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Diagnosis/Pathophysiology of Glucocorticoid Remediable Aldosteronism Hypertension

This study has been completed.
Sponsor:
ClinicalTrials.gov Identifier:
NCT00005394
First Posted: May 26, 2000
Last Update Posted: May 13, 2016
The safety and scientific validity of this study is the responsibility of the study sponsor and investigators. Listing a study does not mean it has been evaluated by the U.S. Federal Government. Read our disclaimer for details.
Information provided by:
National Heart, Lung, and Blood Institute (NHLBI)
  Purpose
To identify and study a large cohort of glucocorticoid remediable aldosteronism (GRA) patients.

Condition
Cardiovascular Diseases Hypertension Heart Diseases

Study Type: Observational

Resource links provided by NLM:


Further study details as provided by National Heart, Lung, and Blood Institute (NHLBI):

Study Start Date: August 1995
Study Completion Date: July 2000
Detailed Description:

DESIGN NARRATIVE:

The spectrum of the severity and the natural history of the disorder was characterized. Modifying environmental and genetic factors important in regulation of blood pressure were determined. Also, renal physiology was studied in GRA patients to determine how these patients escaped hypokalemia in spite of mineralocorticoid excess. There were four specific aims including: 1) to determine the natural history and prevalence of GRA in various hypertensive populations, 2) to characterize the magnitude of effect imparted on blood pressure by inheritance of GRA and the sources of variation in phenotype expression of the hypertension, 3) to investigate the renal and hormonal mechanisms regulating potassium conservation and loss in GRA, and 4) to characterize the disequilibrium of GRA with Irish and Scottish descent and specific alleles of the aldosterone synthase gene.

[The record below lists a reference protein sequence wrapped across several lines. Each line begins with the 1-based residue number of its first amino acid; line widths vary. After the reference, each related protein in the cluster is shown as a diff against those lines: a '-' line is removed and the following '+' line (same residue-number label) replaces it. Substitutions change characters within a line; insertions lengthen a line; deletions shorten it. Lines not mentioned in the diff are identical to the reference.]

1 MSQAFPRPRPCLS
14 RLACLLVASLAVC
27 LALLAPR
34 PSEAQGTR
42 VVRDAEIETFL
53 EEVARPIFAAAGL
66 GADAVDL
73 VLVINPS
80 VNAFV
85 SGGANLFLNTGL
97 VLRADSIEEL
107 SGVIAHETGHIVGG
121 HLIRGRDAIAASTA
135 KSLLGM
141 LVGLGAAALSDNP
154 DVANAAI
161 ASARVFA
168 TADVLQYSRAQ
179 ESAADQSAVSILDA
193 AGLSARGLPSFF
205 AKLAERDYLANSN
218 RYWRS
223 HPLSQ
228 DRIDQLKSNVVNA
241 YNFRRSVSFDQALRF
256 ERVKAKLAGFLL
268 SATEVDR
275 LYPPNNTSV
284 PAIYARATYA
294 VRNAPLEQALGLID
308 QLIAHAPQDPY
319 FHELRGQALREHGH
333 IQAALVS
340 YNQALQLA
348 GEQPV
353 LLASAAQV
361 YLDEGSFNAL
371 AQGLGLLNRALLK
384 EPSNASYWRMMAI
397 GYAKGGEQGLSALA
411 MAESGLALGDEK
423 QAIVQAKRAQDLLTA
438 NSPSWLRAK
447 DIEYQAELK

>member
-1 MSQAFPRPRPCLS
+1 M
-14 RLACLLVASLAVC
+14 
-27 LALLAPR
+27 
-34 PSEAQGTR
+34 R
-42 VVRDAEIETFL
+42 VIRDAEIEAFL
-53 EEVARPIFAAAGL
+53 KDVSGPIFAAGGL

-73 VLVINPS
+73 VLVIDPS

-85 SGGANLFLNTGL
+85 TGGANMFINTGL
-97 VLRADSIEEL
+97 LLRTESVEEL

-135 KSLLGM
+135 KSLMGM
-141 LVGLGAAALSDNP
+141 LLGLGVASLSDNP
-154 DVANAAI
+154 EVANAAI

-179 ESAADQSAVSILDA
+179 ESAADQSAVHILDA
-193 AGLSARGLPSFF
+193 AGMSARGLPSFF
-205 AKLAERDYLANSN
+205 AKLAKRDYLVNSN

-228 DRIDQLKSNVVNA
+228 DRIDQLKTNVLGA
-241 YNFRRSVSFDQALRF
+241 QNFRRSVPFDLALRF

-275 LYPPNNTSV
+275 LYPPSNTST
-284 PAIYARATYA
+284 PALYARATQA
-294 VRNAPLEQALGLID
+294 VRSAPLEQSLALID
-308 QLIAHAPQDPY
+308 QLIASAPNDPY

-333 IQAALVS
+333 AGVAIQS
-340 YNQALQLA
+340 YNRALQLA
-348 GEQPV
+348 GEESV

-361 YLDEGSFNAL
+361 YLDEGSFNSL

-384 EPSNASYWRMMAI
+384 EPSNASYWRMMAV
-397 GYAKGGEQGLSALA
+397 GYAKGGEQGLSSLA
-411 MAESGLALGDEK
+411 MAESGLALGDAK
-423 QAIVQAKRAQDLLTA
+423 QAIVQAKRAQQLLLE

The study completion date listed in this record was obtained from the "End Date" entered in the Protocol Registration and Results System (PRS) record.

  Eligibility

Information from the National Library of Medicine

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Ages Eligible for Study:   up to 100 Years   (Child, Adult, Senior)
Sexes Eligible for Study:   All
Accepts Healthy Volunteers:   No
Criteria
No eligibility criteria
  Contacts and Locations
Information from the National Library of Medicine

To learn more about this study, you or your doctor may contact the study research staff using the contact information provided by the sponsor.

Please refer to this study by its ClinicalTrials.gov identifier (NCT number): NCT00005394


Sponsors and Collaborators
National Heart, Lung, and Blood Institute (NHLBI)
Investigators
OverallOfficial: Richard Lifton Yale University